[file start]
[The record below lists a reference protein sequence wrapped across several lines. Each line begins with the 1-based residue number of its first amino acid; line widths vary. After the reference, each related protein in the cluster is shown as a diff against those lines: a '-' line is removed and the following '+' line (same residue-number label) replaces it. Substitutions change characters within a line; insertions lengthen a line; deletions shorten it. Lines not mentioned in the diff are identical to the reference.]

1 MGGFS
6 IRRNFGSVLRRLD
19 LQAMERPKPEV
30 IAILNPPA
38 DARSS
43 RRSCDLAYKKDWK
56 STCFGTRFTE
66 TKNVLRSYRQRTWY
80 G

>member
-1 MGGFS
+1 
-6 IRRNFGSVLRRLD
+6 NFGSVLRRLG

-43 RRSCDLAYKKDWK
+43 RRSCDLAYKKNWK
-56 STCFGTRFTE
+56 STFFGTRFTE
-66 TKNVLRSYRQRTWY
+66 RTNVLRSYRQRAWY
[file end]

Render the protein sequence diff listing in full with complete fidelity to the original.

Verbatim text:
[The record below lists a reference protein sequence wrapped across several lines. Each line begins with the 1-based residue number of its first amino acid; line widths vary. After the reference, each related protein in the cluster is shown as a diff against those lines: a '-' line is removed and the following '+' line (same residue-number label) replaces it. Substitutions change characters within a line; insertions lengthen a line; deletions shorten it. Lines not mentioned in the diff are identical to the reference.]

1 MGGFS
6 IRRNFGSVLRRLD
19 LQAMERPKPEV
30 IAILNPPA
38 DARSS
43 RRSCDLAYKKDWK
56 STCFGTRFTE
66 TKNVLRSYRQRTWY
80 G

>member
-1 MGGFS
+1 
-6 IRRNFGSVLRRLD
+6 NFGSVLRRLG

-43 RRSCDLAYKKDWK
+43 RRSCDLAYKKNWK
-56 STCFGTRFTE
+56 STFFGTRFTE
-66 TKNVLRSYRQRTWY
+66 RTNVLRSYRQRAWY